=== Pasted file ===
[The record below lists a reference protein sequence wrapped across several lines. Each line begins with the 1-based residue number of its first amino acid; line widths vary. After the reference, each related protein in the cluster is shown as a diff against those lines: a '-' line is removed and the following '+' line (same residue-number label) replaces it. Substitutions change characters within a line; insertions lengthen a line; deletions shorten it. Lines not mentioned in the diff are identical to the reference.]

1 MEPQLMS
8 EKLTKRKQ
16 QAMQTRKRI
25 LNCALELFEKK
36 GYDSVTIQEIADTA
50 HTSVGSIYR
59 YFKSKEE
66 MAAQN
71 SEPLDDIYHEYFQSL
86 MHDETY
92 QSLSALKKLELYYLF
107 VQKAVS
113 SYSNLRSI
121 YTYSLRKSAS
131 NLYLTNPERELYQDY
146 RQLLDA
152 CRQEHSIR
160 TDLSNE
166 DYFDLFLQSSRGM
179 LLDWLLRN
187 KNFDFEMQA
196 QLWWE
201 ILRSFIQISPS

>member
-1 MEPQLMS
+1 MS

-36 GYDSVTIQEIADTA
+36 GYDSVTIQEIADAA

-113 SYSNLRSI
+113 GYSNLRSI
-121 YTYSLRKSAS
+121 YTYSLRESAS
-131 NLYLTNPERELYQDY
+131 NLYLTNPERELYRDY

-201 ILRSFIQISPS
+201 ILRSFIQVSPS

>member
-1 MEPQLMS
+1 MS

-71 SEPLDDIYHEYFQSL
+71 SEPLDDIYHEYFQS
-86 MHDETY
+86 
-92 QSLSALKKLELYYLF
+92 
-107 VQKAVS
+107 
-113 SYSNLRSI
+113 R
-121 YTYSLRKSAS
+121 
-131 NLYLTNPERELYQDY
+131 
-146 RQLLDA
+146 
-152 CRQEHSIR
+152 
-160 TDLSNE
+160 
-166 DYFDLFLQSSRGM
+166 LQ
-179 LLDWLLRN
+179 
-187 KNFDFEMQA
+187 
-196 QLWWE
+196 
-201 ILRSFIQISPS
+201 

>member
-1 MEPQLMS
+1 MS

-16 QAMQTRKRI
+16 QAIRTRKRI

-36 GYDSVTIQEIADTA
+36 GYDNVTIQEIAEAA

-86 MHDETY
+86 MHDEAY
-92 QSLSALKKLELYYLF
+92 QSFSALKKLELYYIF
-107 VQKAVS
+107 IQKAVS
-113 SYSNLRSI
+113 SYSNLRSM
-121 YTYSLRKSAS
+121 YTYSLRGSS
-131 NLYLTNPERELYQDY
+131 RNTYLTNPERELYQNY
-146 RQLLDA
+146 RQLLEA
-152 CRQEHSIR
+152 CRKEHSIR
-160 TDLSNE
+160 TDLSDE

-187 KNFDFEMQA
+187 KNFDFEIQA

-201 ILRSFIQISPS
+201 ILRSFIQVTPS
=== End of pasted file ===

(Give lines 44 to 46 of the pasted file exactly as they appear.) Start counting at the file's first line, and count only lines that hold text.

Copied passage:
+86 
-92 QSLSALKKLELYYLF
+92 